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Akaka praises Obama’s immigration announcement

MEDIA RELEASE
U.S. Sen. Daniel K. Akaka (D-Hawaii) released the following statement Friday:

“I am proud of President Obama for taking strong action on this important domestic policy issue which has been blocked from action in Congress for too long. The United States is a nation with a long history of immigrants contributing to the growth of our great nation. Young people who entered this country as children through no fault of their own, contribute to their communities, and view America as the only home they’ve ever known, should not have to fear deportation at every turn.

“However, this is not a long term solution – we need to do more. We need to continue the conversation on comprehensive immigration reform, beginning with a vote on the DREAM Act. I cosponsored this common-sense bill, which offers a sensible step towards immigration reform, makes our nation stronger, and treats upstanding young people with dignity. It encourages military service, provides an incentive for higher education, and helps young people contribute. I urge my colleagues to make this Administration’s decision permanent by enacting the DREAM Act this year.”

Deferred action immigration process for young people

MEDIA RELEASE

Secretary of Homeland Security Janet Napolitano announced that effective immediately, certain young people who were brought to the United States as young children, do not present a risk to national security or public safety, and meet several key criteria will be considered for relief from removal from the country or from entering into removal proceedings.

Those who demonstrate that they meet the criteria will be eligible to receive deferred action for a period of two years, subject to renewal, and will be eligible to apply for work authorization.

“Our nation’s immigration laws must be enforced in a firm and sensible manner,” Napolitano said. “But they are not designed to be blindly enforced without consideration given to the individual circumstances of each case. Nor are they designed to remove productive young people to countries where they may not have lived or even speak the language. Discretion, which is used in so many other areas, is especially justified here.”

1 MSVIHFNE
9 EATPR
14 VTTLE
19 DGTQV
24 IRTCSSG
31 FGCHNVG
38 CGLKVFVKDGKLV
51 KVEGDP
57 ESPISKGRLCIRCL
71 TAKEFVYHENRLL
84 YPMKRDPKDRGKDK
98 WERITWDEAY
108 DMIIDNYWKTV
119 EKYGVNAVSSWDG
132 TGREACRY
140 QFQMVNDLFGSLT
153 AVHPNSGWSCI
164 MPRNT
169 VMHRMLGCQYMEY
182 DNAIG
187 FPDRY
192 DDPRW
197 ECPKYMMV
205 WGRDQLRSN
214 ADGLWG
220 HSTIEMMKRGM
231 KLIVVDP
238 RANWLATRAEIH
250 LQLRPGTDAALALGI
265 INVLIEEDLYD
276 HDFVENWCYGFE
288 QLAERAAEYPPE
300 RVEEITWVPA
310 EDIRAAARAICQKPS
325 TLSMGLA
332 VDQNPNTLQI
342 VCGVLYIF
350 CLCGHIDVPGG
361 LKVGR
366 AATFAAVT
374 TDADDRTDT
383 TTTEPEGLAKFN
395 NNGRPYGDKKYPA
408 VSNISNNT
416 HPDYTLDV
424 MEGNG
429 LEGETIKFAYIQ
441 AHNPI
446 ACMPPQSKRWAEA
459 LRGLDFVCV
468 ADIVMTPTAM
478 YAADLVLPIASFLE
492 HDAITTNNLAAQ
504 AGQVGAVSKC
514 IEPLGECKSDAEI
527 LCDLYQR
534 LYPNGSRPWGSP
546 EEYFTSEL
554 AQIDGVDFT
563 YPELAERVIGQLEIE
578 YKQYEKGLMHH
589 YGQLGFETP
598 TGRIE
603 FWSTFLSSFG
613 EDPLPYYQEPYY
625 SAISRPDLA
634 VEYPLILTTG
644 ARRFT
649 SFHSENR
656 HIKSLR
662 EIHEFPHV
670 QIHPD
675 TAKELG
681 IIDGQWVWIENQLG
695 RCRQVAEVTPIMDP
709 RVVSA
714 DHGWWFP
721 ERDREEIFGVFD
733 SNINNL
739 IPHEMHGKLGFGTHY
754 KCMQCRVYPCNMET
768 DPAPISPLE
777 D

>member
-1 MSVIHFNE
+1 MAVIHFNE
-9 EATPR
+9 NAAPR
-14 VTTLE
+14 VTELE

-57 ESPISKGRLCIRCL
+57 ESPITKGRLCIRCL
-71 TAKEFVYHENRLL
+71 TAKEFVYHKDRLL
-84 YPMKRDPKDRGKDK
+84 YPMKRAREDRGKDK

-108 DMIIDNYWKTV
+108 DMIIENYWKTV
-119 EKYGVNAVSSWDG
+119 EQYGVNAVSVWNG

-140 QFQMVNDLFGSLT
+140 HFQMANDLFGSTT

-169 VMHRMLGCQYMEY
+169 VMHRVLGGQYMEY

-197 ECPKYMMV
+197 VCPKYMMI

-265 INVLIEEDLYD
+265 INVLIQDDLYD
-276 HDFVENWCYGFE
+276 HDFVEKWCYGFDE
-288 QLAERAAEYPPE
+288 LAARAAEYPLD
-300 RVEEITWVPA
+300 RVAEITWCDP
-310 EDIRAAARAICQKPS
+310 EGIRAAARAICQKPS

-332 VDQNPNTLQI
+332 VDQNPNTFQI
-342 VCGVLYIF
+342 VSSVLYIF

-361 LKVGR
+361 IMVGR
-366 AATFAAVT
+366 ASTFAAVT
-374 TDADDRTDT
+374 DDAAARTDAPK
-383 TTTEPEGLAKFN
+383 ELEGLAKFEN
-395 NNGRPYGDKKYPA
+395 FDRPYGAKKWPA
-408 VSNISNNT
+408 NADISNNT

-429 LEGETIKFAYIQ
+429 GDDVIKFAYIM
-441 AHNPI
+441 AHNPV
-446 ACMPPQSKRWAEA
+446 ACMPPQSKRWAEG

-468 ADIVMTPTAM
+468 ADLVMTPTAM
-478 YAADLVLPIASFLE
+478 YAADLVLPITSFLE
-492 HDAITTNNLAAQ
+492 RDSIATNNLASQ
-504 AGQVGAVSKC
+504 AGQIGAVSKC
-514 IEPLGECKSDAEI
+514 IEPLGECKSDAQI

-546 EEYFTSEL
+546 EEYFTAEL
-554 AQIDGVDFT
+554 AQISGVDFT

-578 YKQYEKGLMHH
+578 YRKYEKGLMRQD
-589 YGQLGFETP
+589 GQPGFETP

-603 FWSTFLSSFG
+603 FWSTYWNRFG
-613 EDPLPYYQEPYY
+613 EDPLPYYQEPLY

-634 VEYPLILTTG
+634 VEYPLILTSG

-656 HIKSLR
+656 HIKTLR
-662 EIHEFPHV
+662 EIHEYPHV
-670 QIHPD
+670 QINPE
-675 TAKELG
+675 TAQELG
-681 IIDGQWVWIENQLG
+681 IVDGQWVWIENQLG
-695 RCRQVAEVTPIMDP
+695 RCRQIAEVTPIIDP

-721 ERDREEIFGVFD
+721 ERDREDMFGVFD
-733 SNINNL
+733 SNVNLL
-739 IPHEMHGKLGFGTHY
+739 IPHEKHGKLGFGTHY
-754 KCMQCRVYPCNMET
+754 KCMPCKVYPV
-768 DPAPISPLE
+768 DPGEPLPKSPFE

DHS continues to focus its enforcement resources on the removal of individuals who pose a national security or public safety risk, including immigrants convicted of crimes, violent criminals, felons, and repeat immigration law offenders. The action further enhances the Department’s ability to focus on these priority removals.

Under this directive, individuals who demonstrate that they meet the following criteria will be eligible for an exercise of discretion, specifically deferred action, on a case by case basis:

* Came to the United States under the age of 16

* Have continuously resided in the United States for a least five years preceding the date of this memorandum and are present in the United States on the date of this memorandum

* Are currently in school, have graduated from high school, have obtained a general education development certificate, or are honorably discharged veterans of the Coast Guard or Armed Forces of the United States

* Have not been convicted of a felony offense, a significant misdemeanor offense, multiple misdemeanor offenses, or otherwise pose a threat to national security or public safety

* Are not above the age of 30

Only those individuals who can prove through verifiable documentation that they meet these criteria will be eligible for deferred action. Individuals will not be eligible if they are not currently in the United States and cannot prove that they have been physically present in the United States for a period of not less than 5 years immediately preceding today’s date.

Deferred action requests are decided on a case-by-case basis. DHS cannot provide any assurance that all such requests will be granted.

The use of prosecutorial discretion confers no substantive right, immigration status, or pathway to citizenship. Only the Congress, acting through its legislative authority, can confer these rights.

While this guidance takes effect immediately, USCIS and ICE expect to begin implementation of the application processes within 60 days.

In the meantime, individuals seeking more information on the new policy should visit USCIS’s website (at www.uscis.gov), ICE’s website (at www.ice.gov), or DHS’s website (at www.dhs.gov).

Beginning Monday, individuals can also call USCIS’ hotline at 1-800-375-5283 or ICE’s hotline at 1-888-351-4024 during business hours with questions or to request more information on the forthcoming process.

For individuals who are in removal proceedings and have already been identified as meeting the eligibility criteria and have been offered an exercise of discretion as part of ICE’s ongoing case-by-case review, ICE will immediately begin to offer them deferred action for a period of two years, subject to renewal.

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